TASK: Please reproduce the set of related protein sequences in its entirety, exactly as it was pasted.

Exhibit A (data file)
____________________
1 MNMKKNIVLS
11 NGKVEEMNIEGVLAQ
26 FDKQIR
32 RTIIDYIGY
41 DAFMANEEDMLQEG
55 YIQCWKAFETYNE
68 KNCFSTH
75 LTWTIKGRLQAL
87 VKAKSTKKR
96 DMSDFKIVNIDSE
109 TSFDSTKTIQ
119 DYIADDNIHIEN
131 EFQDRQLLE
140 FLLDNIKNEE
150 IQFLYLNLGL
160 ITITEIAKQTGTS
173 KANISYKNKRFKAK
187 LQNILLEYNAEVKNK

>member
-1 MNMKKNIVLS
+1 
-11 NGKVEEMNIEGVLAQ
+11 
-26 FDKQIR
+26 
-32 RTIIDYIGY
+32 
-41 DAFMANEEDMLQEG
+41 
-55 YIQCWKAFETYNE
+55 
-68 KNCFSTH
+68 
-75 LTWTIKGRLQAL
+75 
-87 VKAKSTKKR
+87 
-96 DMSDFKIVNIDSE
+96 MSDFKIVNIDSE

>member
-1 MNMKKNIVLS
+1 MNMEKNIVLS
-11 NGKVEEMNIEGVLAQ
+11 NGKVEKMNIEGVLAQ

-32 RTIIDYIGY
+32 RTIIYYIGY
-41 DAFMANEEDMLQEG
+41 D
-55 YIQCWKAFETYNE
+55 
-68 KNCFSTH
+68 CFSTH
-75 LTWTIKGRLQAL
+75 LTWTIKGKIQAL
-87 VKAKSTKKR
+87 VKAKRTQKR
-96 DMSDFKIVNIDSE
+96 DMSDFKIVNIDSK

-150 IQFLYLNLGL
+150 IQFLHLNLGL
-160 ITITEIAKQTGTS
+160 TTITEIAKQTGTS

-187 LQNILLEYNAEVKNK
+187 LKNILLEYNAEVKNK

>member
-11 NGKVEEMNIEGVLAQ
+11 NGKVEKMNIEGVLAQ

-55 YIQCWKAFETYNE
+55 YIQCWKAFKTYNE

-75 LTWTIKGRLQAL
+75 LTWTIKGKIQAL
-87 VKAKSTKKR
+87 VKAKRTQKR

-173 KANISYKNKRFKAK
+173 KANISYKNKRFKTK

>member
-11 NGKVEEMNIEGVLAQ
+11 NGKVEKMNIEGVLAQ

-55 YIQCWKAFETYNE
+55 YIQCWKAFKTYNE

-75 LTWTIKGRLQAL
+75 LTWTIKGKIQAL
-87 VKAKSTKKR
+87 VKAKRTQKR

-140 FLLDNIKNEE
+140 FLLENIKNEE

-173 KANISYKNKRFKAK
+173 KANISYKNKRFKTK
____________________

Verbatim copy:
1 MNMKKNIVLS
11 NGKVEEMNIEGVLAQ
26 FDKQIR
32 RTIIDYIGY
41 DAFMANEEDMLQEG
55 YIQCWKAFETYNE
68 KNCFSTH
75 LTWTIKGRLQAL
87 VKAKSTKKR
96 DMSDFKIVNIDSE
109 TSFDSTKTIQ
119 DYIADDNIHIEN
131 EFQDRQLLE
140 FLLDNIKNEE
150 IQFLYLNLGL
160 ITITEIAKQTGTS
173 KANISYKNKRFKAK
187 LQNILLEYNAEVKNK

>member
-1 MNMKKNIVLS
+1 
-11 NGKVEEMNIEGVLAQ
+11 
-26 FDKQIR
+26 
-32 RTIIDYIGY
+32 
-41 DAFMANEEDMLQEG
+41 
-55 YIQCWKAFETYNE
+55 
-68 KNCFSTH
+68 
-75 LTWTIKGRLQAL
+75 
-87 VKAKSTKKR
+87 
-96 DMSDFKIVNIDSE
+96 MSDFKIVNIDSE

>member
-1 MNMKKNIVLS
+1 MNMEKNIVLS
-11 NGKVEEMNIEGVLAQ
+11 NGKVEKMNIEGVLAQ

-32 RTIIDYIGY
+32 RTIIYYIGY
-41 DAFMANEEDMLQEG
+41 D
-55 YIQCWKAFETYNE
+55 
-68 KNCFSTH
+68 CFSTH
-75 LTWTIKGRLQAL
+75 LTWTIKGKIQAL
-87 VKAKSTKKR
+87 VKAKRTQKR
-96 DMSDFKIVNIDSE
+96 DMSDFKIVNIDSK

-150 IQFLYLNLGL
+150 IQFLHLNLGL
-160 ITITEIAKQTGTS
+160 TTITEIAKQTGTS

-187 LQNILLEYNAEVKNK
+187 LKNILLEYNAEVKNK

>member
-11 NGKVEEMNIEGVLAQ
+11 NGKVEKMNIEGVLAQ

-55 YIQCWKAFETYNE
+55 YIQCWKAFKTYNE

-75 LTWTIKGRLQAL
+75 LTWTIKGKIQAL
-87 VKAKSTKKR
+87 VKAKRTQKR

-173 KANISYKNKRFKAK
+173 KANISYKNKRFKTK

>member
-11 NGKVEEMNIEGVLAQ
+11 NGKVEKMNIEGVLAQ

-55 YIQCWKAFETYNE
+55 YIQCWKAFKTYNE

-75 LTWTIKGRLQAL
+75 LTWTIKGKIQAL
-87 VKAKSTKKR
+87 VKAKRTQKR

-140 FLLDNIKNEE
+140 FLLENIKNEE

-173 KANISYKNKRFKAK
+173 KANISYKNKRFKTK